IIT

IIT Madras-incubated start-up designs customised wheelchairs with CSR funding of Rs 75 lakh

Our Correspondent
Our Correspondent
Posted on 30 Nov 2021
18:04 PM
NeoBolt and NeoFly have changed the lives of (L-R) Laxmi Priya, Vikas Gupta and M Muniswamy.

NeoBolt and NeoFly have changed the lives of (L-R) Laxmi Priya, Vikas Gupta and M Muniswamy. Source: IIT Madras

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Summary
NeoMotion has built NeoBolt, a customised outdoor motorised wheelchair, and NeoFly, a personalised wheelchair
Three independent CSR projects have enabled distribution of wheelchairs among 163 people with disability

The Indian Institute of Technology (IIT) Madras has developed India’s first indigenous motorised wheelchair vehicle.

NeoBolt, a battery powered clip-on device for wheelchairs, and NeoFly, a personalised wheelchair designed to enhance health and lifestyle of persons with disability, have been commercially launched by NeoMotion,a sfart-up incubated at IIT Madras.

A total of 29 NeoBolt motorised outdoor mobility attachments and 160 NeoFly wheelchairs have been donated to 163 beneficiaries through three independent CSR projects, amounting to a total CSR funding of Rs 75 lakh

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Before distributing the wheelchairs, the beneficiaries were assessed and selected on the basis of socio-economic status, need assessment, diagnosis and age, among other criteria.

User measurements and medical assessment are conducted remotely via video call and every wheelchair customised. This helps minimise chances of common side effects such as back pain and shoulder pain.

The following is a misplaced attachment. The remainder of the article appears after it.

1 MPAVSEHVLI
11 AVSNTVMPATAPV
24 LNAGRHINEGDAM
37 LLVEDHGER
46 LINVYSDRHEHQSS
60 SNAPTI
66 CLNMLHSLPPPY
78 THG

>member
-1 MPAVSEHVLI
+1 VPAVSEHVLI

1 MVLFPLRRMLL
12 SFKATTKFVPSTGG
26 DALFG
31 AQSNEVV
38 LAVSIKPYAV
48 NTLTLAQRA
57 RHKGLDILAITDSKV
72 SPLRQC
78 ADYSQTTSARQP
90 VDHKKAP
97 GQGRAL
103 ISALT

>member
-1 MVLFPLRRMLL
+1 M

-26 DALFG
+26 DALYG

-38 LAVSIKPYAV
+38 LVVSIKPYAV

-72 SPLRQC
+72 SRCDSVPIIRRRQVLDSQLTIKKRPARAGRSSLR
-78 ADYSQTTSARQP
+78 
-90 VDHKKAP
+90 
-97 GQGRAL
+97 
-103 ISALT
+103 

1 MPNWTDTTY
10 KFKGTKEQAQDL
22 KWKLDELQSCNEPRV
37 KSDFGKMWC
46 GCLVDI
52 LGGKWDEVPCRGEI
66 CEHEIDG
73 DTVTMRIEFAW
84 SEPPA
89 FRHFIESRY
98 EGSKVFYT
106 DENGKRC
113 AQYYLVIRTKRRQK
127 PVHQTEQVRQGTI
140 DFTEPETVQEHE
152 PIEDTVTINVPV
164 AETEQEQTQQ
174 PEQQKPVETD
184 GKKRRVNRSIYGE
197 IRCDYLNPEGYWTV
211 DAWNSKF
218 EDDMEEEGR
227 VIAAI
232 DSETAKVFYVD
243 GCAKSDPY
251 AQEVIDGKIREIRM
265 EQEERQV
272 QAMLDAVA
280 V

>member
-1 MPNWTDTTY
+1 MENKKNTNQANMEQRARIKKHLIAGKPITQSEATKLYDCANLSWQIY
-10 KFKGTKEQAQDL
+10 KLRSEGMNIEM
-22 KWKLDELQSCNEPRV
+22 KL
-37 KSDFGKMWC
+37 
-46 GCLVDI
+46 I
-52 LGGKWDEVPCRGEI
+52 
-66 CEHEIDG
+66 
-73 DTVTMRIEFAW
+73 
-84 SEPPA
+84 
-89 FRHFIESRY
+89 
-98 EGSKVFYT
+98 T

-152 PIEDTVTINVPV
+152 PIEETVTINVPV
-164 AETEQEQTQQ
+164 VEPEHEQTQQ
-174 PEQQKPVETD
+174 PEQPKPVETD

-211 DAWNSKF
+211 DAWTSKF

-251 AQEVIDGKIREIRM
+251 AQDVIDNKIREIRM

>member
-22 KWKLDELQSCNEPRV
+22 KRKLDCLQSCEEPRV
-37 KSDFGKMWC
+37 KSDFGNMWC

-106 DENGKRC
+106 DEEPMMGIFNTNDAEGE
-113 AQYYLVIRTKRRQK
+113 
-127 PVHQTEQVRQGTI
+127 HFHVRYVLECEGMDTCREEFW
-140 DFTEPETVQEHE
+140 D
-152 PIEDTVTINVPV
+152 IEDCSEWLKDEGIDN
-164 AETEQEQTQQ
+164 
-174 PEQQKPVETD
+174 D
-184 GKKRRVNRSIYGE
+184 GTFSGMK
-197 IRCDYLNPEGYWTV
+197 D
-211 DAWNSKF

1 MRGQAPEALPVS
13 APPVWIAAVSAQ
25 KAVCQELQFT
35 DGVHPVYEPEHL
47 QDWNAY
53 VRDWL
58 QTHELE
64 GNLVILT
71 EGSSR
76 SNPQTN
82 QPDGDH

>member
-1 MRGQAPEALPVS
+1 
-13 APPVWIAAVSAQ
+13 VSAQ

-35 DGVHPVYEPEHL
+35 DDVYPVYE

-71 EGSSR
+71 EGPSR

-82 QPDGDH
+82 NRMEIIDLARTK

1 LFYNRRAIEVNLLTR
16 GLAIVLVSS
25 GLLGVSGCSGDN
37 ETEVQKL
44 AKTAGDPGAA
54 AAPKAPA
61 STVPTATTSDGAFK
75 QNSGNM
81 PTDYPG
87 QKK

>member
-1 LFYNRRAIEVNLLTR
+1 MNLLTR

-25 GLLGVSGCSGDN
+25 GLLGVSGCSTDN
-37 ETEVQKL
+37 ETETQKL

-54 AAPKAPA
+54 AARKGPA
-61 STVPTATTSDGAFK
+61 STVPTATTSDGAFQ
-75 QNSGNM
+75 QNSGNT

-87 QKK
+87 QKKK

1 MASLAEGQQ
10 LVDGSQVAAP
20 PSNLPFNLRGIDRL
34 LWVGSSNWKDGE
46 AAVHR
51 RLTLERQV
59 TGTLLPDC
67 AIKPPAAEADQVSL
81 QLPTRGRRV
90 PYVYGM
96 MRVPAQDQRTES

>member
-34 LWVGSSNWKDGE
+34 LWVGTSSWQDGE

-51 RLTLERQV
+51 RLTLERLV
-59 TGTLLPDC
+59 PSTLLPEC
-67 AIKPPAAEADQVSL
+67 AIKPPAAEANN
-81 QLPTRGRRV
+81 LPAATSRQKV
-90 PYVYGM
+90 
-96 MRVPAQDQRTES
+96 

“The beneficiaries find NeoFly and NeoBolt to be complete indoor and outdoor solutions. They are finding themselves to be more productive, with respect to daily activities such as going to the market, travelling for their job and working long hours sitting on the wheelchair, which they could not achieve with the traditional wheelchairs,” said Swostik Sourav Dash, chief executive officer of NeoMotion and an IIT Madras alumnus.

Dash said a mobility device should empower a user to get educated and employed. “We are working on a project — Livelihood on Wheels — where NeoBolt can be a tool to get jobs such as delivery of newspaper, milk or food items and other last-mile delivery jobs, and earn a livelihood. The project model incorporates a percentage of the salary earned to be deposited in a corpus to fund the next set of NeoBolts for the next set of beneficiaries,” he said.

Laxmi Priya from Puducherry has not only started travelling to work alone on her NeoBolt but is also able to go to the market or visit the temple without help. A spinal cord injury had restricted her movement but she continued to work as cashier at a hotel.

The Neobolt along with the NeoFly wheelchair has been a lifechanger for M Muniswamy of Bangalore, who is affected by polio. His daily commute of about 5km from home to work has become easier.

Vikas from Jharkhand suffered from spinal cord injury but continued to teach primary schoolchildren at a tuition centre.

“We are partnering with CSR bodies, NGOs in the vocation training space and potential employers who can employ people with locomotive disability and promote diversity and inclusion in the process,” Dash said.

Last updated on 30 Nov 2021
19:11 PM
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